Guides for Mentors and Mentees

Guide for Mentors

Mentoring relationships flourish when clear ground rules have been established. At the beginning of any mentoring relationship, it’s important that all parties are clear about what to expect and how the mentoring will work. Taking time to consider the ground rules, boundaries and expectations with your mentee will help to avoid any misunderstandings and frustrations further down the line and gives the mentoring arrangement the best chance of success.

Things to consider before you meet a mentee

Your first meeting is vital because it will set the tone of the relationship.

Ask yourself:

  1. What is my purpose for mentoring this person?
  2. What do I need to know about my mentee?
  3. What does my mentee need to know about me?
  4. Are there any barriers to me being an effective mentor? If so, what can I do to overcome them?

Key principles in building a trusted relationship

Mutual trust and respect between you and your mentee should be key. Your mentee’s trust in you will depend on your ability to show that your care, on your competence and integrity.

  • Get to know your mentee. Talk about their role, organisation and their life outside it. Try to understand what they think and why. Value their viewpoint. Be aware of your and their body language
  • Do what you say you are going to do. Agree what you are aiming to achieve through your mentoring sessions. Be reliable and always do what you say you are going to do.
  • Communicate openly and honestly. Discuss issues as soon as they arise. Ask for and give feedback.
  • Don’t be afraid to challenge. Your open, honest relationship will allow you to challenge your mentee constructively to explore a wider viewpoint. Challenge inconsistencies and assumptions in a sensitive and appropriate way to open up possibilities – not shut them down.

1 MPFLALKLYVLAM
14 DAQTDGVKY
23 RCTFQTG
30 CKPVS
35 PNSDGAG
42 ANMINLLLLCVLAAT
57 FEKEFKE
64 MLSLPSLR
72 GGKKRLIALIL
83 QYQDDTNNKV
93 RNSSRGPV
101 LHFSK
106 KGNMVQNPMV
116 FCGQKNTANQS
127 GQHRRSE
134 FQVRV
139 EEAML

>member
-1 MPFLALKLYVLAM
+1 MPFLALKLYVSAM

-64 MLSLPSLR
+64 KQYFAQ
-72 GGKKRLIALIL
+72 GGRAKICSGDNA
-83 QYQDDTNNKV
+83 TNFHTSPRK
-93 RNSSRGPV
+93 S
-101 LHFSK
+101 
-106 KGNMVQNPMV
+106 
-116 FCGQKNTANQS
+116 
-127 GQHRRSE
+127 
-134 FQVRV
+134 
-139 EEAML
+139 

• Be mindful of cultural or societal differences. There may be times where something doesn’t translate, or you may assume something which turns out to be wrong. Acknowledge this, and talk about how best to deal with it together in future if it should arise again. You can always reach out to the for extra support.

Guide for Mentees

Mentoring is one of a range of options for supporting your career and professional development. It is important to have realistic expectations of what your mentor can and can’t support you with. You may need to seek additional/alternative mechanisms for your professional development if you require support or information that mentoring cannot provide.

The following questions might be useful to consider when preparing to be mentored:

  • What is my purpose for seeking mentoring? What am I hoping to get from it?
  • What do I need to know about my mentor?
  • What does my mentor need to know about me?
  • What type of support do I need from my mentor? Are there any particular agreements I need to seek from them (e.g. level of challenge, confidentiality agreements, meeting arrangements etc)?
  • Are there any barriers to me getting the most from mentoring? If so, what can I do to overcome these?
  • How will I know if the mentoring arrangement is working? What is a successful outcome?

The mentee’s role is to:

  1. Own and take responsibility for content. The purpose of mentoring is to work on your professional development. The mentor’s role is not to solve your problems for you or provide quick fixes.
  2. Be open to developing your self-awareness and to making changes.
  3. Be open to what the mentor has to say and their advice; this does not mean you have to agree with it. It does mean you should receive it, reflect upon it and decide later whether you agree and whether to act on it.
  4. Reflect between sessions on what has been discussed and make sure you follow through on any action points.
  5. Be mindful of cultural or societal differences. Some suggestions or advice might not necessarily work for your context, discuss this with your mentor.